• Philippines stock exchange PSEi index extended its losing streak to a sixth week; the central bank is ready to tighten monetary policy further to rein in prices and support the currency if needed, Deputy Governor Diwa Guinigundo said
    • GDP growth will be 6.5 percent in 2018 as investment and infrastructure spending help counter the impact of higher interest rates, said Finance Secretary Carlos Dominguez
    • The country posted a trade deficit of $3.51 billion in August, compared with shortfall of $3.55 billion the previous month
  • Taiwan’s benchmark Taiex index had the worst week in eight months while the Taiwan dollar fell to a 19-month low on an intraday basis; the island’s leader Tsai Ing-wen cautioned China against any efforts to interfere in local elections next month in a toughly worded speech


  • Turkish government has told U.S. officials that it has audio and video recordings that prove Washington Post columnist Jamal Khashoggi, a Saudi government critic, was killed inside the Saudi consulate in Istanbul this month, Washington Post reported, citing unidentified U.S. and Turkish officials
    • Incident is prompting some global business leaders to back away from the "Davos in the Desert" event scheduled to take place in Saudi Arabia this month
      • The Tadawul All Share Index in Riyadh declined as much as 7 percent on Oct. 14
    • Turkey posted its biggest monthly current account surplus on record in August, the first time there was no deficit since September 2015
      • Banks will start cutting rates by 10 percent on some outstanding loans, Treasury and Finance Minister Berat Albayrak said
      • Borsa Istanbul 100 Index was among the world’s best-performing gauges in dollar terms
  • U.S. Treasury Secretary Steve Mnuchin said Rusal sanctions targeted billionaire Oleg Deripaska and not companies
    • Russia’s Finance Ministry said budget surplus widened this year; current-account surplus also widened in 3Q, according to central bank figures
    • Russia’s MOEX index trimmed its weekly decline to less than 2 percent, still the steepest slump since July; Gazprom, Lukoil and Rosneft were the biggest drags on the benchmark as Brent crude slumped
  • South African rand was among the best performers; President Cyril Ramaphosa appointed former central bank Governor Tito Mboweni as his finance minister
    • A parliamentary panel will submit its findings on possible constitutional amendments to ease expropriation of land without compensation to the National Assembly at the end of November
    • South Africa’s benchmark FTSE/JSE All Share Index retreated for a third week; bank stocks regained their poise Friday and might have had a better week amid the positive reaction to the appointment of Mboweni as finance minister, were it not for the global market turmoil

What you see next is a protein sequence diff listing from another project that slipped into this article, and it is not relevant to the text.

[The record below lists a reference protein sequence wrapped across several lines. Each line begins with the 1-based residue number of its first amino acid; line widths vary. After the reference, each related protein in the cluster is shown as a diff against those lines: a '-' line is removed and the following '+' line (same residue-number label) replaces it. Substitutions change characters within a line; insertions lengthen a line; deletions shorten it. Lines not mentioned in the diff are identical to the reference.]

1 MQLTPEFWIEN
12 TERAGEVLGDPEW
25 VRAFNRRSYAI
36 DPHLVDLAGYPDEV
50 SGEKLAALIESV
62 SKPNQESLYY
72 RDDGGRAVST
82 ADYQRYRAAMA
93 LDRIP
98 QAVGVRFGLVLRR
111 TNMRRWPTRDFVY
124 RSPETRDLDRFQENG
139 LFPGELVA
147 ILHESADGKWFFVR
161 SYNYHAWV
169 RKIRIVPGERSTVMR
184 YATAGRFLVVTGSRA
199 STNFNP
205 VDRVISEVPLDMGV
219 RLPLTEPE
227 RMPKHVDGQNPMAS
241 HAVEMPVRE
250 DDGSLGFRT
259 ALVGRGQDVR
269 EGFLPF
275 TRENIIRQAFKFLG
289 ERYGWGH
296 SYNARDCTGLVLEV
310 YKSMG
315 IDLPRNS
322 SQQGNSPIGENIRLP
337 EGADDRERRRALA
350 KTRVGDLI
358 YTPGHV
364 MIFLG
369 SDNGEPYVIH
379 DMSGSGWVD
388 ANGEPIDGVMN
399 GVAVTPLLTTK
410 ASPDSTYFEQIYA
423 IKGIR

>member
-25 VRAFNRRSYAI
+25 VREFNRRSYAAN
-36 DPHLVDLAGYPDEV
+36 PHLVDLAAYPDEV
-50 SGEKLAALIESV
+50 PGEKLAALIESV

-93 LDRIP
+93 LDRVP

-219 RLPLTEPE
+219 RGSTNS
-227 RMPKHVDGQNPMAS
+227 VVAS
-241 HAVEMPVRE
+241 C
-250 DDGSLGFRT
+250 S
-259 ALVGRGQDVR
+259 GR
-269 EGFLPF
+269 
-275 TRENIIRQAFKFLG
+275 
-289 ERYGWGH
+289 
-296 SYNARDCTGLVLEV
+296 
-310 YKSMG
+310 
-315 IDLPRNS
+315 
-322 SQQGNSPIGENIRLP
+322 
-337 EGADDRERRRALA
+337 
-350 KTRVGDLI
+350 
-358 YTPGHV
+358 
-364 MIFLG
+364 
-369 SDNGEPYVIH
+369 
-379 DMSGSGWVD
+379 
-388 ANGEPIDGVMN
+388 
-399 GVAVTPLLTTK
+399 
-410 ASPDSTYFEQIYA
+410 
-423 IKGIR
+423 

• Nigerian President Muhammadu Buhari issued an executive order seeking the return of cash held in offshore accounts within 12 months with a 35 percent levy, his office said
  • The United Arab Emirates enacted a long-delayed law that would allow its federal government to issue sovereign bonds
    • The nation will establish a Public Debt Management Office to oversee the new federal-level borrowings

Latin America:

  • Brazilian real rallied for second week after Jair Bolsonaro, a right-wing Congressman, stormed to a big lead in the first round of the presidential elections on Oct. 7; second-round vote will take place Oct. 28
    • Bolsonaro commands 58 percent of the voter intentions in latest Datafolha poll, far ahead of Workers’ Party candidate Fernando Haddad, who came in at 42 percent; Ibovespa stock index also climbed a second week
    • Retail sales rose more than expected in August on the back of broad-based gains in all but one sector surveyed
  • Mexico’s peso fell; Senator John Cornyn, the No. 2 Republican in the chamber, said there will need to be lots of consultations on a bill to implement the new trade agreement between the U.S., Canada and Mexico
    • Annual inflation accelerated for the fourth straight month in September, moving further above the central bank’s target on the back of surging energy costs
    • Mexico’s benchmark IPC index retreated for a second week while the TIIE swap curve fully priced out chances of easing over the next 12 months
  • Argentine peso posted the best performance among Latam currencies; market sentiment continued to improve as central bank’s benchmark 7-day Leliq rate stayed above 72%, which bolstered confidence in policymaker’s ability to bring inflation under control
    • Merval stock index extended losses for a third straight week
    • READ: Five Signs That the Worst Is Over for the Argentine Peso
  • Colombian peso retreated the most among emerging-market peers amid oil price drops and the central bank’s reserve accumulation program
    • The biggest risk to Latin America is capital outflows and BanRep’s program to sell put options is "designed to buy reserves cheaply", according to Governor Juan Jose Echavarria
    • Colombia hasn’t suffered outflows in September though it would be wise to increase buffers and prepare for "rough times" over the next two years, Echavarria said

Upcoming data:

Monday, Oct. 15Indonesia, IndiaSept. trade data
PhilippinesAug. remittances
KazakhstanMonetary policy decision
Tuesday, Oct. 16ChinaSept. consumer price index
TurkeyAug. industrial production
HungaryMonetary policy decision
Wednesday, Oct. 17South Africa, ColombiaAug. retail sales
RussiaSept. retail sales, unemployment rate
PolandSept. industrial production
Thursday, Oct. 18South Korea, Chile Monetary policy decision
MexicoCentral bank monetary policy minutes
Friday, Oct. 19China3Q GDP, Sept. retail sales, industrial production, fixed-asset investment
PhilippinesSept. balance of payments
PolandSept. retail sales